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Scruggs, Vassallo Debate: Should Apple Allow FBI Access to iPhones?

Dickie Scruggs: Forcing Apple create a “back door” to its iPhones is handing foreign governments and hackers a pass-key to our most private information.

Richard "Dickie" Scruggs
Richard “Dickie” Scruggs

A court battle is raging between the FBI and Apple over the the four-digit passcode needed to open the iPhone seized from the San Bernardino terrorists. At issue is whether Apple can be compelled to create a program to defeat the phone’s anti-hacking software, which automatically erases the phone’s contents after 10 unsuccessful tries to guess the code.

Apple is appealing a judge’s order that it design a program to defeat the automatic erasure protocol so that a supercomputer can cycle through all four-digit combinations and open the phone. Apple argues that it never created a program to do that, and that if it could, it would be giving the US government (and foreign governments) a “pass key” to snoop on iPhones world-wide. Apple has marketed the iPhone internationally as hack-proof—even by Apple.

In traditional U.S. law, a search warrant requires only that evidence be turned over to law enforcement. Here, however, the judge has ordered Apple to proactively help law enforcement by creating something that doesn’t now exist.

There is no law directly on point, but the court is relying on a centuries-old law that gives courts a general power to issue an order “in aid” of its jurisdiction. One court has already ruled–in a similar case involving an iPhone–that this law cannot be used so expansively.

I agree. So does General Michael Hayden, the recent NSA Director who set up the government’s sweeping electronic surveillance system. In an interview just last week, General Hayden warned that the greater threat to American security is from hacking and cyber attacks by foreign governments. According to the General, foreign governments could immediately exploit Apple’s new back door to eavesdrop on Americans as well as their own citizens, since iPhones are ubiquitous.

I am also concerned with a further expansion of the All Writs Act (AWA), which is the old law relied upon by the one court that ordered Apple to construct a back door. Before now, the AWA was used, for example, to require a landlord to open a locked door with a pass key. Using the same example in this case, it would amount to ordering the landlord to build a door where none existed—quite a different proposition.

We should all worry when the government tries to expand its power in the name of national security. In this case, forcing Apple to build a back door to its iPhones would set a dangerous precedent that actually imperils our cyber security, not to mention our individual privacy.

Steve Vassallo: Apple should be forced to comply with FBI’s request.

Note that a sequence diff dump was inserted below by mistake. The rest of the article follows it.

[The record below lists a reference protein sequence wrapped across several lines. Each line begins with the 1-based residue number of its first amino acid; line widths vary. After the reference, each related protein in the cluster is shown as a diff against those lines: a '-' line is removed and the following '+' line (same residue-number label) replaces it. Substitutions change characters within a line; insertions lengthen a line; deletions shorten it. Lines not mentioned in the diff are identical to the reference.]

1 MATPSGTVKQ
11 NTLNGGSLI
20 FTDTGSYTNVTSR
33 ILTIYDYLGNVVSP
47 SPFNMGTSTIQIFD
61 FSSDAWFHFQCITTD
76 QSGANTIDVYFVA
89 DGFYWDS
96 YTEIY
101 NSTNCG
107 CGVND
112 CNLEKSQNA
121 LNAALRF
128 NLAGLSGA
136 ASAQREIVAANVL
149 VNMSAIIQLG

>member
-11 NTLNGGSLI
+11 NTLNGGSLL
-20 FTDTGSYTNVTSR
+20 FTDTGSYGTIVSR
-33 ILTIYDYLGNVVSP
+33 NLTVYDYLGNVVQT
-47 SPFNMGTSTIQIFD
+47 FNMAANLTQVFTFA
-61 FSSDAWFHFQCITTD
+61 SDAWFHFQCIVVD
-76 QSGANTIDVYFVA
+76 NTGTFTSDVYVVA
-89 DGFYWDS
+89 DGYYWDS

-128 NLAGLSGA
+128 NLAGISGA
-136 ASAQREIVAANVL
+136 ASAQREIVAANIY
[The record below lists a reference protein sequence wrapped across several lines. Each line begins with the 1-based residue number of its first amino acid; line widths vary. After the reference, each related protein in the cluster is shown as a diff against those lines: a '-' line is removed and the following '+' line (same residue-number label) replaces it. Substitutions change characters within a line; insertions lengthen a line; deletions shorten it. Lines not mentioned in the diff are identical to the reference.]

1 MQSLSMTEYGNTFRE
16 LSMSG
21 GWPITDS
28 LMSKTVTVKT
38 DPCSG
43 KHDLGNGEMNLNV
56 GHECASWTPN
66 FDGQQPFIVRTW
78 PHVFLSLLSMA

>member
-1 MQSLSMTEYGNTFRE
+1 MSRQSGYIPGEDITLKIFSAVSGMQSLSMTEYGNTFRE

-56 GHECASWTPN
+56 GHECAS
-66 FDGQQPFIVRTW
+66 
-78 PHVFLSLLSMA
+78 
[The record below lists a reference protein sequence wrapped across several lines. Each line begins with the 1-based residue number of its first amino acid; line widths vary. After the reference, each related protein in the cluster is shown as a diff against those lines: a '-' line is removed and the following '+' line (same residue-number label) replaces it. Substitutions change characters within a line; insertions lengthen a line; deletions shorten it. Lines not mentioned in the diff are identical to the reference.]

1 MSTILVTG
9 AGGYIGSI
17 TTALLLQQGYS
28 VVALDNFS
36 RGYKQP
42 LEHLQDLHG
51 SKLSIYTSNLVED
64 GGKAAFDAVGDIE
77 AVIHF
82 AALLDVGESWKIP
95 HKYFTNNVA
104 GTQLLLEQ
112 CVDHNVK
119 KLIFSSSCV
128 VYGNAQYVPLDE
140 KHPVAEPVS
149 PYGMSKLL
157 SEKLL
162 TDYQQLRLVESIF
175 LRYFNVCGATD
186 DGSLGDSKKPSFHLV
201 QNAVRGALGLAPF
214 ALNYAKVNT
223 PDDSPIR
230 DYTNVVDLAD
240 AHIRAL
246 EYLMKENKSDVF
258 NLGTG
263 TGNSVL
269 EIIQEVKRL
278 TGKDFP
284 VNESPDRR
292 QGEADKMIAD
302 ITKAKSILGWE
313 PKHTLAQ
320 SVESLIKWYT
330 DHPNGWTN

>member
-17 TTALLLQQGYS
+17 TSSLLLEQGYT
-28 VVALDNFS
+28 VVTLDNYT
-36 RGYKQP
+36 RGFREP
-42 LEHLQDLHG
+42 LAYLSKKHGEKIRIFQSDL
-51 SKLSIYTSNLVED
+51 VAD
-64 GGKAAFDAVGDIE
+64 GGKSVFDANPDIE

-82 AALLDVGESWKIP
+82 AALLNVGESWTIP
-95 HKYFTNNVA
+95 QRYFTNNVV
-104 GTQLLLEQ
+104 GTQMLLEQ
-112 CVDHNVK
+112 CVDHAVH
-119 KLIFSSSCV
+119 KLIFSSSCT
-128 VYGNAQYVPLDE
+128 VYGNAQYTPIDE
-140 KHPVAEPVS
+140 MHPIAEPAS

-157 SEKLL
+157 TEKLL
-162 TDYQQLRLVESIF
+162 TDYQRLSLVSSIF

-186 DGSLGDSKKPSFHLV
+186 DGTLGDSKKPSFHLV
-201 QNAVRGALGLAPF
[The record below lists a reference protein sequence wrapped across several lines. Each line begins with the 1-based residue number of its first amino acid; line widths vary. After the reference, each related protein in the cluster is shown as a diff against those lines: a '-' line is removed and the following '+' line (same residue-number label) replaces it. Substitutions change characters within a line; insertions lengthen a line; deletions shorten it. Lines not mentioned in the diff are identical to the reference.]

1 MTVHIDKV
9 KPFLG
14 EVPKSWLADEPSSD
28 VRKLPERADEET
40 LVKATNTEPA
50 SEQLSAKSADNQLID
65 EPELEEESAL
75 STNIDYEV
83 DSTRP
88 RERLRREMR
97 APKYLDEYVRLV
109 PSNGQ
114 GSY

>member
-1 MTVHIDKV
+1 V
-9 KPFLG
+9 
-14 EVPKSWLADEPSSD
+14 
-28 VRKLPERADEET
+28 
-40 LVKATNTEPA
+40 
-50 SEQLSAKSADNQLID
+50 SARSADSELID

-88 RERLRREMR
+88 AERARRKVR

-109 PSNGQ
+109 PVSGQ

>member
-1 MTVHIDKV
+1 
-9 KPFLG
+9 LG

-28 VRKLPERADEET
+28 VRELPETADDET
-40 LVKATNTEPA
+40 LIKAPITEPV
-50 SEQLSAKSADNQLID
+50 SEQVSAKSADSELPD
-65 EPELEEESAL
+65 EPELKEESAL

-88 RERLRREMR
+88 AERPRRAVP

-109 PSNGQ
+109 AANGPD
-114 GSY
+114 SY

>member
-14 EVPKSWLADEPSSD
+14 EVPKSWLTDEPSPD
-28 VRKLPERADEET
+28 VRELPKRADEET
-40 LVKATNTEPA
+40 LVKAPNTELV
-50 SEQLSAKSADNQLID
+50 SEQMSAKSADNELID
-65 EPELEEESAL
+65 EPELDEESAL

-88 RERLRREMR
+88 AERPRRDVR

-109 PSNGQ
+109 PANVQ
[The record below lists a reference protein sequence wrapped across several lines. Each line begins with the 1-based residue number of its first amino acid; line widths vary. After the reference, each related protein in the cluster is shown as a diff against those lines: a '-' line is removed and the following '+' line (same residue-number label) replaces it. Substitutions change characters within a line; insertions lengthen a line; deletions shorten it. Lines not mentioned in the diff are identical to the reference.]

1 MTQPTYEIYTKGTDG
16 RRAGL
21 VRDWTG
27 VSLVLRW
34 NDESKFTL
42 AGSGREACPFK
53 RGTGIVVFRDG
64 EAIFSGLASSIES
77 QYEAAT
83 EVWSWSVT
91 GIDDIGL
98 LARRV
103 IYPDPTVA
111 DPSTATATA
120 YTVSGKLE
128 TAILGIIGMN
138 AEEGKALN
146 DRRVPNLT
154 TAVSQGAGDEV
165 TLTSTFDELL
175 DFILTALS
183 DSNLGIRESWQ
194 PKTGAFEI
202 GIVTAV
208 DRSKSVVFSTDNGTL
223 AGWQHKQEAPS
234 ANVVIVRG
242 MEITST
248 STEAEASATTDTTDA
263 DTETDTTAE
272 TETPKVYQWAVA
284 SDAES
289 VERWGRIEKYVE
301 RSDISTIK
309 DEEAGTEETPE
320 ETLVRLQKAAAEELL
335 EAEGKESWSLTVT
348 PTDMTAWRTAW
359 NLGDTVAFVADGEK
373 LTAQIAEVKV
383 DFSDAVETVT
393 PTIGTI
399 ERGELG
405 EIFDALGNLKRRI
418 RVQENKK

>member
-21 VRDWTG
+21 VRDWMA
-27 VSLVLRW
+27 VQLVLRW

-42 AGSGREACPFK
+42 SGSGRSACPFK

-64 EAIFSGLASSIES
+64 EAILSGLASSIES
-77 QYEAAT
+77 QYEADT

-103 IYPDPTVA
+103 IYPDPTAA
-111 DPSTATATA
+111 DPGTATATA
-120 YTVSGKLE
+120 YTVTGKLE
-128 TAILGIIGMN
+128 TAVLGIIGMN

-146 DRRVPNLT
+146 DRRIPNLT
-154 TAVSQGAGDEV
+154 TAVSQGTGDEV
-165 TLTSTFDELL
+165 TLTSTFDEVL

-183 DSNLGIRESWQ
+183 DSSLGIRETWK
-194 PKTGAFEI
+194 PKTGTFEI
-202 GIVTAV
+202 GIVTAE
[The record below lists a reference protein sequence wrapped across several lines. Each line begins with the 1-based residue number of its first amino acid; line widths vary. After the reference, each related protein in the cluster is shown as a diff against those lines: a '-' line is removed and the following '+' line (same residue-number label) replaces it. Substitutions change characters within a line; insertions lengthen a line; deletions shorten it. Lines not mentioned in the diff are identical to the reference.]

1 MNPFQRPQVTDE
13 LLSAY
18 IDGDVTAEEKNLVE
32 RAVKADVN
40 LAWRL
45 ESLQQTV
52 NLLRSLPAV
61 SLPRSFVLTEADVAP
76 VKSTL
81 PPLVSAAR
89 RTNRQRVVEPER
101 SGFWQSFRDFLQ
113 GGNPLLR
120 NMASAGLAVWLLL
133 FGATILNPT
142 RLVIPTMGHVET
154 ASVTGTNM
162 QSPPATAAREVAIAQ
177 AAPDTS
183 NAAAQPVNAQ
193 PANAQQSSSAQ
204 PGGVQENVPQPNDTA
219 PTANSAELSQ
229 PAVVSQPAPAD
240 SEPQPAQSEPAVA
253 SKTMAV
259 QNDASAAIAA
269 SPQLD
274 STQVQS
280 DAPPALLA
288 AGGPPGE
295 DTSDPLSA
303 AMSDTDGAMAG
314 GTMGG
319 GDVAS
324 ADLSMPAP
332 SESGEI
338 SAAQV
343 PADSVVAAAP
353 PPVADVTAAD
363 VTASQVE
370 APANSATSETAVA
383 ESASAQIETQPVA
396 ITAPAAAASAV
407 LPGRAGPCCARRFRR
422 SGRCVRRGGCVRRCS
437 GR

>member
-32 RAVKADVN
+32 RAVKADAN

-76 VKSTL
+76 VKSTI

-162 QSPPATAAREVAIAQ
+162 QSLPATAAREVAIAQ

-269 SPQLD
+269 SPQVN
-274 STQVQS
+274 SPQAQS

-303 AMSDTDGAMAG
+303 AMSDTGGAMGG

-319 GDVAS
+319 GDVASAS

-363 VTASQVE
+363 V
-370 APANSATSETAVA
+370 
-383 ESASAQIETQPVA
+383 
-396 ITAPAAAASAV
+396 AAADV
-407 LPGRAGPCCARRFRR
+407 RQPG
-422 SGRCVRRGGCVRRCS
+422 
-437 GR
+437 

Steve Vassallo
Steve Vassallo

Being a Goldwater conservative, this position may seem hypocritical, however when American lives are at risk, this is where I draw the line. The FBI is requesting of the company to write a new software to defeat password protections so that the iPhone of a mass killer can be examined to possibly identify other terrorists. To me, this is a no-brainer. On March 22 in Riverside, California, Judge Sheri Pym will hear the merits of the case.

The greater emphasis of the debate will be focused on balancing the needs of law enforcement against the privacy and personal safety issues of the public. The FBI is basing its position on the All Writs Act, a U.S. law dating back to the 1700s. FBI Director James Comey believes his team is at a disadvantage as criminals can apply encrypted communications to hide from law enforcement.

Apple is arguing that free speech and the right of due process are both in jeopardy should the FBI win the day. Apple is also emphasizing that the decision of this case does not simply impact one isolated iPhone, but the industry as a whole. Other computer firms are joining forces with Apple to protect the interests of the industry.

Had this issue come up at the time of 911, it would have been a rather easy decision. However now, it will probably find its resolution all the way to the United States Supreme Court. My position is similar to the one GOP frontrunner, Donald Trump, has taken in dealing with ISIS. Mr. Trump wants to see our laws broadened to give the military more leverage in dealing
with terrorists. These animals (please forgive me animal kingdom) who have infiltrated our society and are murdering innocent American citizens should not be provided any shelters whatsoever in waging their cowardly acts.

It’s unfortunate that many of our rights must be compromised in order to combat these criminals on a level playing field.

Dickie Scruggs is one of Oxford’s best-known former attorneys who now expresses his passion for adult education through the GED in a unique state-wide program he has developed, aptly called “Second Chance.” Scruggs is a well known Democrat and anchors the position of the Left in Point/No-Point. He can be reached at DickScruggs@gmail.com.

Steve Vassallo of Oxford is a frequent contributor to HottyToddy.com covering a wide range of subjects. An arch conservative, the popular columnist holds the political position of the Right in Point/No-Point. He can be reached at sovassallo@gmail.com.

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